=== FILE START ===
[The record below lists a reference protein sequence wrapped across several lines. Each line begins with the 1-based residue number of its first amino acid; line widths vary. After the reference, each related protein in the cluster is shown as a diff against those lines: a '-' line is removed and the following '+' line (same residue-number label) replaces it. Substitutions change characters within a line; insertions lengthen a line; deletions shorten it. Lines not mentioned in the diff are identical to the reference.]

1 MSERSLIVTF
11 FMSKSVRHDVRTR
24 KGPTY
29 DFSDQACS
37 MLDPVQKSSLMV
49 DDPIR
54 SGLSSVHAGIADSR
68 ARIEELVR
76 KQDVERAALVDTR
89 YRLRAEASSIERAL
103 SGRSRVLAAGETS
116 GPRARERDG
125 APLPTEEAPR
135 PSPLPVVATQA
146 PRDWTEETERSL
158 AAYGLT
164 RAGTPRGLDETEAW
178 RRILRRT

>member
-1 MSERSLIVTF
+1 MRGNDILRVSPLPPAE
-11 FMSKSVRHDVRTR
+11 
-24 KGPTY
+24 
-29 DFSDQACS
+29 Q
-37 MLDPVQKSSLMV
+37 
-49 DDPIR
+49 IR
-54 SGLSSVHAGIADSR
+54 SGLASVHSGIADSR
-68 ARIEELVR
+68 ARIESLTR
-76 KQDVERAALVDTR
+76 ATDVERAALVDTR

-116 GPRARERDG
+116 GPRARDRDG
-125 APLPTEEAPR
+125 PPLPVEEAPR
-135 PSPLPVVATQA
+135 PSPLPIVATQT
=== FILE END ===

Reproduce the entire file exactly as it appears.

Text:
[The record below lists a reference protein sequence wrapped across several lines. Each line begins with the 1-based residue number of its first amino acid; line widths vary. After the reference, each related protein in the cluster is shown as a diff against those lines: a '-' line is removed and the following '+' line (same residue-number label) replaces it. Substitutions change characters within a line; insertions lengthen a line; deletions shorten it. Lines not mentioned in the diff are identical to the reference.]

1 MSERSLIVTF
11 FMSKSVRHDVRTR
24 KGPTY
29 DFSDQACS
37 MLDPVQKSSLMV
49 DDPIR
54 SGLSSVHAGIADSR
68 ARIEELVR
76 KQDVERAALVDTR
89 YRLRAEASSIERAL
103 SGRSRVLAAGETS
116 GPRARERDG
125 APLPTEEAPR
135 PSPLPVVATQA
146 PRDWTEETERSL
158 AAYGLT
164 RAGTPRGLDETEAW
178 RRILRRT

>member
-1 MSERSLIVTF
+1 MRGNDILRVSPLPPAE
-11 FMSKSVRHDVRTR
+11 
-24 KGPTY
+24 
-29 DFSDQACS
+29 Q
-37 MLDPVQKSSLMV
+37 
-49 DDPIR
+49 IR
-54 SGLSSVHAGIADSR
+54 SGLASVHSGIADSR
-68 ARIEELVR
+68 ARIESLTR
-76 KQDVERAALVDTR
+76 ATDVERAALVDTR

-116 GPRARERDG
+116 GPRARDRDG
-125 APLPTEEAPR
+125 PPLPVEEAPR
-135 PSPLPVVATQA
+135 PSPLPIVATQT